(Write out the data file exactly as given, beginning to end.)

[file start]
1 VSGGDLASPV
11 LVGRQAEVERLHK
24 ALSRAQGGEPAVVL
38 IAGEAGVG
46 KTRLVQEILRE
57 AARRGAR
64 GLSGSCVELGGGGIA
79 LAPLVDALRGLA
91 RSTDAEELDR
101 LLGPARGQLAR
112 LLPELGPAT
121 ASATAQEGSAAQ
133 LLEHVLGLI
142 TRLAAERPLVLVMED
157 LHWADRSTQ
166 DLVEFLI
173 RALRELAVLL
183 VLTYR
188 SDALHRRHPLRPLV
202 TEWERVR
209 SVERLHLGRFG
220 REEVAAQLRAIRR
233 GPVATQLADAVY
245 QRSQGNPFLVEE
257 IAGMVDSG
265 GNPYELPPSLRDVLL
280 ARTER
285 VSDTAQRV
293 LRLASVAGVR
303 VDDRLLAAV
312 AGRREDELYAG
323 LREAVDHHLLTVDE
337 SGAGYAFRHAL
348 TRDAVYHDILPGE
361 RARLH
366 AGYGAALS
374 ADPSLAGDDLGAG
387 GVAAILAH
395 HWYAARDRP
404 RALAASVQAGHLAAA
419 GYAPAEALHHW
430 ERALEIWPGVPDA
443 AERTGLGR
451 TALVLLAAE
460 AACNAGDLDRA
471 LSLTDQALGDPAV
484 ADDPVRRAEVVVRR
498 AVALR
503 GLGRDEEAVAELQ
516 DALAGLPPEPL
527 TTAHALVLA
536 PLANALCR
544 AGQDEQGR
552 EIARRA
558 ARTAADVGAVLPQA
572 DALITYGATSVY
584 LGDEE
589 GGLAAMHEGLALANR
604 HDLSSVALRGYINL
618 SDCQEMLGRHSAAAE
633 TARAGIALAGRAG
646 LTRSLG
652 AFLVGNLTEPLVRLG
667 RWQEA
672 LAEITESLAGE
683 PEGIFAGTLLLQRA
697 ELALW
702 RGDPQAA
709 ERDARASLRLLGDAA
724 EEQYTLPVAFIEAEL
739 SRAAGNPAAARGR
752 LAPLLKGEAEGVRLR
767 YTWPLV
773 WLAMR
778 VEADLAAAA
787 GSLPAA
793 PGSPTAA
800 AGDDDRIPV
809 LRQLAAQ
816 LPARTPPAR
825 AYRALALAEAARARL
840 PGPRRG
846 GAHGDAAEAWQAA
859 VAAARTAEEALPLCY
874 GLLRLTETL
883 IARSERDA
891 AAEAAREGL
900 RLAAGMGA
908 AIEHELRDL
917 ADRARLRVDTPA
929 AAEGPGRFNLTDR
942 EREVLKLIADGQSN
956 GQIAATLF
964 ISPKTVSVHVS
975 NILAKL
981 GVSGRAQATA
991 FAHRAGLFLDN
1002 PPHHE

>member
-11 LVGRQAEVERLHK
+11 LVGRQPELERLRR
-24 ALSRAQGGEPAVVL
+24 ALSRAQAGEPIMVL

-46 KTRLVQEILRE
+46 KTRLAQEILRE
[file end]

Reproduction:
1 VSGGDLASPV
11 LVGRQAEVERLHK
24 ALSRAQGGEPAVVL
38 IAGEAGVG
46 KTRLVQEILRE
57 AARRGAR
64 GLSGSCVELGGGGIA
79 LAPLVDALRGLA
91 RSTDAEELDR
101 LLGPARGQLAR
112 LLPELGPAT
121 ASATAQEGSAAQ
133 LLEHVLGLI
142 TRLAAERPLVLVMED
157 LHWADRSTQ
166 DLVEFLI
173 RALRELAVLL
183 VLTYR
188 SDALHRRHPLRPLV
202 TEWERVR
209 SVERLHLGRFG
220 REEVAAQLRAIRR
233 GPVATQLADAVY
245 QRSQGNPFLVEE
257 IAGMVDSG
265 GNPYELPPSLRDVLL
280 ARTER
285 VSDTAQRV
293 LRLASVAGVR
303 VDDRLLAAV
312 AGRREDELYAG
323 LREAVDHHLLTVDE
337 SGAGYAFRHAL
348 TRDAVYHDILPGE
361 RARLH
366 AGYGAALS
374 ADPSLAGDDLGAG
387 GVAAILAH
395 HWYAARDRP
404 RALAASVQAGHLAAA
419 GYAPAEALHHW
430 ERALEIWPGVPDA
443 AERTGLGR
451 TALVLLAAE
460 AACNAGDLDRA
471 LSLTDQALGDPAV
484 ADDPVRRAEVVVRR
498 AVALR
503 GLGRDEEAVAELQ
516 DALAGLPPEPL
527 TTAHALVLA
536 PLANALCR
544 AGQDEQGR
552 EIARRA
558 ARTAADVGAVLPQA
572 DALITYGATSVY
584 LGDEE
589 GGLAAMHEGLALANR
604 HDLSSVALRGYINL
618 SDCQEMLGRHSAAAE
633 TARAGIALAGRAG
646 LTRSLG
652 AFLVGNLTEPLVRLG
667 RWQEA
672 LAEITESLAGE
683 PEGIFAGTLLLQRA
697 ELALW
702 RGDPQAA
709 ERDARASLRLLGDAA
724 EEQYTLPVAFIEAEL
739 SRAAGNPAAARGR
752 LAPLLKGEAEGVRLR
767 YTWPLV
773 WLAMR
778 VEADLAAAA
787 GSLPAA
793 PGSPTAA
800 AGDDDRIPV
809 LRQLAAQ
816 LPARTPPAR
825 AYRALALAEAARARL
840 PGPRRG
846 GAHGDAAEAWQAA
859 VAAARTAEEALPLCY
874 GLLRLTETL
883 IARSERDA
891 AAEAAREGL
900 RLAAGMGA
908 AIEHELRDL
917 ADRARLRVDTPA
929 AAEGPGRFNLTDR
942 EREVLKLIADGQSN
956 GQIAATLF
964 ISPKTVSVHVS
975 NILAKL
981 GVSGRAQATA
991 FAHRAGLFLDN
1002 PPHHE

>member
-11 LVGRQAEVERLHK
+11 LVGRQPELERLRR
-24 ALSRAQGGEPAVVL
+24 ALSRAQAGEPIMVL

-46 KTRLVQEILRE
+46 KTRLAQEILRE